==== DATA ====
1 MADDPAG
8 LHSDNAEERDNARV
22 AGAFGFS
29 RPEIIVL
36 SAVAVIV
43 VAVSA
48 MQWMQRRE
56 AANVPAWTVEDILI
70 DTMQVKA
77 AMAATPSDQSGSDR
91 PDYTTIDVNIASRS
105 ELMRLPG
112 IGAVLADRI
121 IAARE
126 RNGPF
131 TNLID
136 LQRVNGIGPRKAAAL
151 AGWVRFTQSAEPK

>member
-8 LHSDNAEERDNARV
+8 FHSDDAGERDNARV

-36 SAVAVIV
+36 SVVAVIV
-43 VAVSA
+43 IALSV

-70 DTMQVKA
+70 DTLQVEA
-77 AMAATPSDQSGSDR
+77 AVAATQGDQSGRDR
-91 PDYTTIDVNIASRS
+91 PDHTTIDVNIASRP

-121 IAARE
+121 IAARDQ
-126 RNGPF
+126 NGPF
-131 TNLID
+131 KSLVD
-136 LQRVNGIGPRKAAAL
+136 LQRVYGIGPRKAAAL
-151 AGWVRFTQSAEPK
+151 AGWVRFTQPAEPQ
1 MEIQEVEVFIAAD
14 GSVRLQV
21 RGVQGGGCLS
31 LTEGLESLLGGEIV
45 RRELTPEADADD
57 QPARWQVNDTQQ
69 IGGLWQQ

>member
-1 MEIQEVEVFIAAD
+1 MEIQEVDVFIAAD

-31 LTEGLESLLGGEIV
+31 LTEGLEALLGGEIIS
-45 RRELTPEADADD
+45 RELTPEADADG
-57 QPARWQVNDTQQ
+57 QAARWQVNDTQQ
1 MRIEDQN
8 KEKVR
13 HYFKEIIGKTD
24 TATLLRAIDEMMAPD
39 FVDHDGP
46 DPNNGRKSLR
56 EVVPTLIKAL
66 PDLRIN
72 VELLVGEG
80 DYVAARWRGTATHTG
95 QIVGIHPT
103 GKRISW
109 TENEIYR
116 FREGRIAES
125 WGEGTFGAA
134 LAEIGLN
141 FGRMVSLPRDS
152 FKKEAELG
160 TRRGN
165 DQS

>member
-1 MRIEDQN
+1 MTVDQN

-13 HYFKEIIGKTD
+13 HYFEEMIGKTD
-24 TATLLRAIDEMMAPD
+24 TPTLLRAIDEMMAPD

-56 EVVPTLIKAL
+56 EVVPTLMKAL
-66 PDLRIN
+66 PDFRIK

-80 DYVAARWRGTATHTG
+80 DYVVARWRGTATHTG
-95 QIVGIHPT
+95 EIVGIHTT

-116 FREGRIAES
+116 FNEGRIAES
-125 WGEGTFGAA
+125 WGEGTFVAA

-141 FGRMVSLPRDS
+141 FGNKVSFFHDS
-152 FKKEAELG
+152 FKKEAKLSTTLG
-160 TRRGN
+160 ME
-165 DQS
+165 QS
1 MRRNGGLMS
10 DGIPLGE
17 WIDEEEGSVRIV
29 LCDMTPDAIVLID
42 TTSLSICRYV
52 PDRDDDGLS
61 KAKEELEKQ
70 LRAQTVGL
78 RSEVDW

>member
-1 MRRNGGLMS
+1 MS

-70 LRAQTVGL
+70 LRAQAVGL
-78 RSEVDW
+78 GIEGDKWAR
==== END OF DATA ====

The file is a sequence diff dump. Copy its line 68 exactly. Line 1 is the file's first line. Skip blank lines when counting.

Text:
95 QIVGIHPT